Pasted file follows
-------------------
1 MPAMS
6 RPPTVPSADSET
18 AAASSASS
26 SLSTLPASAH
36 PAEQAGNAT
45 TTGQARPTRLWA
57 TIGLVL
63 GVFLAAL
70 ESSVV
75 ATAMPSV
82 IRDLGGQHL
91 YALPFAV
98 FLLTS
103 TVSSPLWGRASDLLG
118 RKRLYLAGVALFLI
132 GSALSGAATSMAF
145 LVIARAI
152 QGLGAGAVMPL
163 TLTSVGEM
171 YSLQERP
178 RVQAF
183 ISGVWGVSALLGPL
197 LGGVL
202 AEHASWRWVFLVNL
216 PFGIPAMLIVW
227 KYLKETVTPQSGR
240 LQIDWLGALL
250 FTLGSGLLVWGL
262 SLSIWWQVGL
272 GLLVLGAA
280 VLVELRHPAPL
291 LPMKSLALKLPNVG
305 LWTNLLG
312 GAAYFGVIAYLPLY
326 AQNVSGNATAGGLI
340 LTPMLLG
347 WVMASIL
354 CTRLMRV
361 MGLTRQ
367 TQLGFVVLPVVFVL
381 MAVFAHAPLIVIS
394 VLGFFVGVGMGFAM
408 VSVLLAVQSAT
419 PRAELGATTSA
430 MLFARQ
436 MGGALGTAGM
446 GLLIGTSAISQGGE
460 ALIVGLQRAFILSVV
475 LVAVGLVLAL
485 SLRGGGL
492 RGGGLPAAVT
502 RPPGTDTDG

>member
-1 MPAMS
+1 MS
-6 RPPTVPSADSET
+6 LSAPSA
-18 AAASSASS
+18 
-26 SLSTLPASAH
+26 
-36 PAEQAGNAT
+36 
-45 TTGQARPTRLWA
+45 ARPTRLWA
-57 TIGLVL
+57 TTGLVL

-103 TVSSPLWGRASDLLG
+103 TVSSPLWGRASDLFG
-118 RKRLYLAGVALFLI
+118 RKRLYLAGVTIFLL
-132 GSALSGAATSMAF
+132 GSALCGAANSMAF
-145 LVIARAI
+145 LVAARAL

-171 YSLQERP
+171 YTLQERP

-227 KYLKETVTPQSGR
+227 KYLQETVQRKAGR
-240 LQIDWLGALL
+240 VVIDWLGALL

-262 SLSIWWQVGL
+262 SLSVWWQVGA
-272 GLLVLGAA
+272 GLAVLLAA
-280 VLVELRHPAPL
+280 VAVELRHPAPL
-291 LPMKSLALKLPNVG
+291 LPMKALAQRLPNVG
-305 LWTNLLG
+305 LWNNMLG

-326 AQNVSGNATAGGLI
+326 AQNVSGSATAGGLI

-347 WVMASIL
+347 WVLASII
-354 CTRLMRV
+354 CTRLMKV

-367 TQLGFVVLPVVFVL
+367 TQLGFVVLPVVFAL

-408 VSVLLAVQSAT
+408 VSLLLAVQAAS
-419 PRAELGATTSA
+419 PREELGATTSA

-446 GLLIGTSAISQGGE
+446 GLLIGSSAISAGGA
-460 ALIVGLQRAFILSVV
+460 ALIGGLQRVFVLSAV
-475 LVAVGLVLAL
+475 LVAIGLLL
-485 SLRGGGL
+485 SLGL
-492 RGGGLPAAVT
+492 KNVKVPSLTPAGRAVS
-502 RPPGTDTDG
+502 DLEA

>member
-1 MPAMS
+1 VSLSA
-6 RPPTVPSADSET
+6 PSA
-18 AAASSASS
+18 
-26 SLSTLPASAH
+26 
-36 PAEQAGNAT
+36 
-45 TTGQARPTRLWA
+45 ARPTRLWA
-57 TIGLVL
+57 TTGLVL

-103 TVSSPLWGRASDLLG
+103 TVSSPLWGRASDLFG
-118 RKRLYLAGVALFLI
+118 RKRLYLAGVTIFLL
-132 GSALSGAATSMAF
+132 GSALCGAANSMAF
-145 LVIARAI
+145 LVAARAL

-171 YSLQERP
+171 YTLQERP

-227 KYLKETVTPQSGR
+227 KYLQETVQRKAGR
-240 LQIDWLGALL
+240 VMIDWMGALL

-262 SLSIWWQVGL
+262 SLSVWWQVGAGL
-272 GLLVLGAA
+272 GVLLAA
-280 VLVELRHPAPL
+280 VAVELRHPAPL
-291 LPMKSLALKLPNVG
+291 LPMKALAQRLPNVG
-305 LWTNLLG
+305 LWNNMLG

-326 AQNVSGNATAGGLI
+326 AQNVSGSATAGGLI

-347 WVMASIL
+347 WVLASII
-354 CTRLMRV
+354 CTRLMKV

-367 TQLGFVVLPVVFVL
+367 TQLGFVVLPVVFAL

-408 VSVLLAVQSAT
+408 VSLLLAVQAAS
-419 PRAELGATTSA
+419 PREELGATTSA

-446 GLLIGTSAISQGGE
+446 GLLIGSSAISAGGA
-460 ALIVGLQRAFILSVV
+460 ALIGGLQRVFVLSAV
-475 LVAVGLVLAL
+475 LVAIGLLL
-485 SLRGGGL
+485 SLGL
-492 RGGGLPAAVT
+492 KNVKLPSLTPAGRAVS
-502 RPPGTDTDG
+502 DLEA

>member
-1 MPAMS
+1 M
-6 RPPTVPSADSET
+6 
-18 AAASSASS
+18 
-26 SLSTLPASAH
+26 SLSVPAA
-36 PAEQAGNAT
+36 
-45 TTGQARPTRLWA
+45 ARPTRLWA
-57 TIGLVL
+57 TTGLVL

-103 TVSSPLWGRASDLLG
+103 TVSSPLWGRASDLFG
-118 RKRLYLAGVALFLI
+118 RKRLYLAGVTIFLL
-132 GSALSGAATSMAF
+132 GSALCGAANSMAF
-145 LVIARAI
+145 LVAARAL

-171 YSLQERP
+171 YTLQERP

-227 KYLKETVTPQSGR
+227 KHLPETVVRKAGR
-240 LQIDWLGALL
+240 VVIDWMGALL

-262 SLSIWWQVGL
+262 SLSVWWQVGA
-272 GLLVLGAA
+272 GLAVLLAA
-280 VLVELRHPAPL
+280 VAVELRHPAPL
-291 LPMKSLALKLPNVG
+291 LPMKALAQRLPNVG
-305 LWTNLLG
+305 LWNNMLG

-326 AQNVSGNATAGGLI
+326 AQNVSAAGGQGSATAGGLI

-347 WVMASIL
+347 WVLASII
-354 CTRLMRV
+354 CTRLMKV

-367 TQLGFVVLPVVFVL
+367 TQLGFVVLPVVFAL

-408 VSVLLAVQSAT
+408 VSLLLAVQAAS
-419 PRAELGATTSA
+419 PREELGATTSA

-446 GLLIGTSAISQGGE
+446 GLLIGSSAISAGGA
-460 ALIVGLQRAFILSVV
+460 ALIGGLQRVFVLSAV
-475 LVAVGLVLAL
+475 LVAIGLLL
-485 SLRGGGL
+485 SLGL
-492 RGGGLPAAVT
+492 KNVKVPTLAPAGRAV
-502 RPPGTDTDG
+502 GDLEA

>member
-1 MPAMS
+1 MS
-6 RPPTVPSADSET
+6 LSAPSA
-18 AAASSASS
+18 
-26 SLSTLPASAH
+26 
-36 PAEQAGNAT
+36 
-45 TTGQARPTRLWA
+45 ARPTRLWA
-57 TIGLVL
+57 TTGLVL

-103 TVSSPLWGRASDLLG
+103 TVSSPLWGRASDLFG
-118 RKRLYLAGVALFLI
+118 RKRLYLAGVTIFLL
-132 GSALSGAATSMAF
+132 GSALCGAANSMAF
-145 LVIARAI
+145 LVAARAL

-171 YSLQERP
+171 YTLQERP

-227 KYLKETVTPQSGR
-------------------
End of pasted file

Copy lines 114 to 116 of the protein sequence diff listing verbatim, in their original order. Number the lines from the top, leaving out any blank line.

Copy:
-502 RPPGTDTDG
+502 DLEA

>member